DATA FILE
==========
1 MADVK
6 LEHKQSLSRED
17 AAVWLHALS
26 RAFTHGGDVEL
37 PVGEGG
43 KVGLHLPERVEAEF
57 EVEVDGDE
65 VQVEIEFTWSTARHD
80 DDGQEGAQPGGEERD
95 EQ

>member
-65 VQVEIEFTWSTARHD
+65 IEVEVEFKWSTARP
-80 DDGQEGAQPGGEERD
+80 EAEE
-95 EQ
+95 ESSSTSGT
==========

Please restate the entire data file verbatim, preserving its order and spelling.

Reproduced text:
1 MADVK
6 LEHKQSLSRED
17 AAVWLHALS
26 RAFTHGGDVEL
37 PVGEGG
43 KVGLHLPERVEAEF
57 EVEVDGDE
65 VQVEIEFTWSTARHD
80 DDGQEGAQPGGEERD
95 EQ

>member
-65 VQVEIEFTWSTARHD
+65 IEVEVEFKWSTARP
-80 DDGQEGAQPGGEERD
+80 EAEE
-95 EQ
+95 ESSSTSGT